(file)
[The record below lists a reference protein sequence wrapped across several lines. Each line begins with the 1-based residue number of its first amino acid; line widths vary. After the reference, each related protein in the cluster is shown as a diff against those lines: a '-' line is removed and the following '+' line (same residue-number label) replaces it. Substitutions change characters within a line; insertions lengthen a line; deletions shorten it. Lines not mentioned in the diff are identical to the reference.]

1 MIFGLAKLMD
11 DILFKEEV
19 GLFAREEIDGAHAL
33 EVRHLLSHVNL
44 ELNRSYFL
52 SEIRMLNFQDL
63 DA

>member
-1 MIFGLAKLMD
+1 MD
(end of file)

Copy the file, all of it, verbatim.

[The record below lists a reference protein sequence wrapped across several lines. Each line begins with the 1-based residue number of its first amino acid; line widths vary. After the reference, each related protein in the cluster is shown as a diff against those lines: a '-' line is removed and the following '+' line (same residue-number label) replaces it. Substitutions change characters within a line; insertions lengthen a line; deletions shorten it. Lines not mentioned in the diff are identical to the reference.]

1 MIFGLAKLMD
11 DILFKEEV
19 GLFAREEIDGAHAL
33 EVRHLLSHVNL
44 ELNRSYFL
52 SEIRMLNFQDL
63 DA

>member
-1 MIFGLAKLMD
+1 MD